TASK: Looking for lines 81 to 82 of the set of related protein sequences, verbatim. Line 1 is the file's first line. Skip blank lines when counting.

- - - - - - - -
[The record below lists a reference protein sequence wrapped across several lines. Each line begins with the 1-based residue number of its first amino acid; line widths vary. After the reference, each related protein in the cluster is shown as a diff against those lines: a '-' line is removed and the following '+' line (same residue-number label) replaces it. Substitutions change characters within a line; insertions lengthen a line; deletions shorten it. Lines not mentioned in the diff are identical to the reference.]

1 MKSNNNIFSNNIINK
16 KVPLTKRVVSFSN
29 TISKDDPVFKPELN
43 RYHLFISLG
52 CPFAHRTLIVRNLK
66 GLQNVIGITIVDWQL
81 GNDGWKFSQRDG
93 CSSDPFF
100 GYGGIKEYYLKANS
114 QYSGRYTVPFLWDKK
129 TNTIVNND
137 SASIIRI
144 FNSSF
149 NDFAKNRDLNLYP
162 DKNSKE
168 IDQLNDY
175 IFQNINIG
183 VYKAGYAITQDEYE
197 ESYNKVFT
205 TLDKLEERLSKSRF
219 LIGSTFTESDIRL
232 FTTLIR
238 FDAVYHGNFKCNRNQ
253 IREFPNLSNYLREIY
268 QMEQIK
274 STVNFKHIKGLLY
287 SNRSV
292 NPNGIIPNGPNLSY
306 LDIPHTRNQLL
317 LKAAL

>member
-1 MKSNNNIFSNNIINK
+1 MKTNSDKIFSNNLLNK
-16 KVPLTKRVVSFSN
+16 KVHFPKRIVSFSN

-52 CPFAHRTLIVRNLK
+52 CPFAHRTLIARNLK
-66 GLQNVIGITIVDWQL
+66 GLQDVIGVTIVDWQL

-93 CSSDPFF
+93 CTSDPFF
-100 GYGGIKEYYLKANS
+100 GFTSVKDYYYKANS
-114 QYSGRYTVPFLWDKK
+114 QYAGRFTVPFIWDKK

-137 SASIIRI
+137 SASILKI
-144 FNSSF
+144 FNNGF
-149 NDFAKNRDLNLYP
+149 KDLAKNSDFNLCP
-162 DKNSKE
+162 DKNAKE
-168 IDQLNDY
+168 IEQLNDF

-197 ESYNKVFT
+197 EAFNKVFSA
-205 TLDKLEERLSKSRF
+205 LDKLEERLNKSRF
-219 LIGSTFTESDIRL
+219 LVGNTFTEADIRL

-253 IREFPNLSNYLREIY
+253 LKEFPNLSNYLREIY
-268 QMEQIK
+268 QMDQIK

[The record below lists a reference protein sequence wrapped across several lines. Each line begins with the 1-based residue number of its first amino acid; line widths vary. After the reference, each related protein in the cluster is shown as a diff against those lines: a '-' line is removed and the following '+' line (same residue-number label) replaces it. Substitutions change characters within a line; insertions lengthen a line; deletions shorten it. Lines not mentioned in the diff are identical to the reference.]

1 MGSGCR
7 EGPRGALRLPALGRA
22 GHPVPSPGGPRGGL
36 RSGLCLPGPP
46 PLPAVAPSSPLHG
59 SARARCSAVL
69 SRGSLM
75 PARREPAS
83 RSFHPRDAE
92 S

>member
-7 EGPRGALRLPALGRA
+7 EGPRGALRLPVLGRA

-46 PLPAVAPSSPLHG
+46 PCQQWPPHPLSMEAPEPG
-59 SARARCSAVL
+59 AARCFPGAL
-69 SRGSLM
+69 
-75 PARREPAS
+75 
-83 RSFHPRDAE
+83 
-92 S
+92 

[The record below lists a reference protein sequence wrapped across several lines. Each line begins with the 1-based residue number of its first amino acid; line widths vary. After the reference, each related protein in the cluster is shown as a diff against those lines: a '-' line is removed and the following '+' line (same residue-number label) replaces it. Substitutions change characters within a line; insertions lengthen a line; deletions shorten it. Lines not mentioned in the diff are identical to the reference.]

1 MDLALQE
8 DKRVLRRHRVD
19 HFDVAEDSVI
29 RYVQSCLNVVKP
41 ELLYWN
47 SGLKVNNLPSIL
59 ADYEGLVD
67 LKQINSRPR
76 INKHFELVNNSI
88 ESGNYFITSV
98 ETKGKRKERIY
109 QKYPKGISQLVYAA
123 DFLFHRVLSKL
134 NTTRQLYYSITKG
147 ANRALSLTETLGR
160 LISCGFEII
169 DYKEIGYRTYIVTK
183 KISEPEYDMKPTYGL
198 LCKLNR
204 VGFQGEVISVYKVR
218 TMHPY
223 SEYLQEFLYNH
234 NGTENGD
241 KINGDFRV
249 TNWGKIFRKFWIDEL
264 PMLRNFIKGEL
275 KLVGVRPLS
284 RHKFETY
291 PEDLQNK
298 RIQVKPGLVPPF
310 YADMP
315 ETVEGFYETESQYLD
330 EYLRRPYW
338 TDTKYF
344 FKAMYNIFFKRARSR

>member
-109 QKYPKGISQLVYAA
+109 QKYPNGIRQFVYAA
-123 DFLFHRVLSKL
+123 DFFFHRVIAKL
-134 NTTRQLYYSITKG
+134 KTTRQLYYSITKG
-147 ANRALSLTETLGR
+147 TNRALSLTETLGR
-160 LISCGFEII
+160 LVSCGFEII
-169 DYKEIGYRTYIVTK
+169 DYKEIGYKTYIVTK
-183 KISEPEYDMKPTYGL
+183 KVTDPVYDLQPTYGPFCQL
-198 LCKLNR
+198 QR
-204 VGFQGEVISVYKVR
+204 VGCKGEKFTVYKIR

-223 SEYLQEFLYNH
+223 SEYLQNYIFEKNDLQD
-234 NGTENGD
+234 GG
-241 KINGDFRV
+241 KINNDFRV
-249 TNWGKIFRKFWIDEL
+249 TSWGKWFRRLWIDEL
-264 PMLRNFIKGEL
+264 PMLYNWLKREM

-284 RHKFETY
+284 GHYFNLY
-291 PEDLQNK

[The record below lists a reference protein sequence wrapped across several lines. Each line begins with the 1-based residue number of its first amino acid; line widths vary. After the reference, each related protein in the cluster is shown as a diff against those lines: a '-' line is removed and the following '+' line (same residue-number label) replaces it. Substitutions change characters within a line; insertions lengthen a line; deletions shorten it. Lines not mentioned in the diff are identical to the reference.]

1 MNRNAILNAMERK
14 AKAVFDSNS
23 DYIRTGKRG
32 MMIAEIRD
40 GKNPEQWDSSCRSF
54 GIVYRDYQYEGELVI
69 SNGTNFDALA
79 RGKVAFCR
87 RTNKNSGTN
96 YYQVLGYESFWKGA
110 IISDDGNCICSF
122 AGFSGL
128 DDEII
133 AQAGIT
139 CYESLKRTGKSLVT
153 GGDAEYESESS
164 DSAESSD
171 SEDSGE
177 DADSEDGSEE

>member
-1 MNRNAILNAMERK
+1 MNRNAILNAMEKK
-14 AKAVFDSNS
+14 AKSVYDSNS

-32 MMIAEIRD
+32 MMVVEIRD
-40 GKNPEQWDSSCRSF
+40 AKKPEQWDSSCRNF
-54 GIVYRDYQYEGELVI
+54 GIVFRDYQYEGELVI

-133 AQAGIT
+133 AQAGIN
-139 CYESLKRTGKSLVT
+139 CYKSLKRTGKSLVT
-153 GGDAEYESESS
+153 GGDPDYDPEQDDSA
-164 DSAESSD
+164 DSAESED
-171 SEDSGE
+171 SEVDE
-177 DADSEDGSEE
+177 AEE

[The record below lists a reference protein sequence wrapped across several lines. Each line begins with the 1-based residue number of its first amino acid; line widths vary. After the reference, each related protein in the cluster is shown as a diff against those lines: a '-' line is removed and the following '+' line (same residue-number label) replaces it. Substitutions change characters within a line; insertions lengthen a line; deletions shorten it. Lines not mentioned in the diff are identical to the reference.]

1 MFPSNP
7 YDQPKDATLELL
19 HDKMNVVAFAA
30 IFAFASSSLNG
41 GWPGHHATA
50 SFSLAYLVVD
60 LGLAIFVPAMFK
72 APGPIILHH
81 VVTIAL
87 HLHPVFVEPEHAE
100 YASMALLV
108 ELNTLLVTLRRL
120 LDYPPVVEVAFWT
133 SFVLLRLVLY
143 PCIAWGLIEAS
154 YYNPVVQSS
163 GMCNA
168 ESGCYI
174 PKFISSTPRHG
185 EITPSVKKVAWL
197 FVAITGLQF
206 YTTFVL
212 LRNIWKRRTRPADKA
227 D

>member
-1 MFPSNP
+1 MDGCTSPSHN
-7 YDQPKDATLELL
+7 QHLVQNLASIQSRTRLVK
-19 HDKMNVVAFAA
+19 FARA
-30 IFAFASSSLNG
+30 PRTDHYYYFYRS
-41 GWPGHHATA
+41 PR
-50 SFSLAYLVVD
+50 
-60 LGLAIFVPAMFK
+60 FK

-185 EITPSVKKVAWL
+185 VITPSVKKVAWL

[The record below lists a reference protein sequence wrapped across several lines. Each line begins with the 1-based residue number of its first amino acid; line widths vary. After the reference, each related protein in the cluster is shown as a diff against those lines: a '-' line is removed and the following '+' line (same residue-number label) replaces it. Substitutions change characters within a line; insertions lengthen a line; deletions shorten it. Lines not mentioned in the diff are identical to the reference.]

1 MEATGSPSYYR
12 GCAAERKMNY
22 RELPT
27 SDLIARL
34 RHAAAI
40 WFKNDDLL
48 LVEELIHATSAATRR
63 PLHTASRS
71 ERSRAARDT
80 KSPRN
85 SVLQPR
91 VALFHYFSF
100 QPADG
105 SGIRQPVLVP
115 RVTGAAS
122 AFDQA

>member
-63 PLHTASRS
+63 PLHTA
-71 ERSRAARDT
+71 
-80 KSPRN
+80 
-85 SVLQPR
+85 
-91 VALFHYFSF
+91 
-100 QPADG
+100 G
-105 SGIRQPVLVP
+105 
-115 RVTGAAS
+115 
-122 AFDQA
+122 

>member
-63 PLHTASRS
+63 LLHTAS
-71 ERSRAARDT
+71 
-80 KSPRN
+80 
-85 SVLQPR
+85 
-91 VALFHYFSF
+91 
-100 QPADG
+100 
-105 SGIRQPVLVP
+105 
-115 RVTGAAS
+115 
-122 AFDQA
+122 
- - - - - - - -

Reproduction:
-46 PLPAVAPSSPLHG
+46 PCQQWPPHPLSMEAPEPG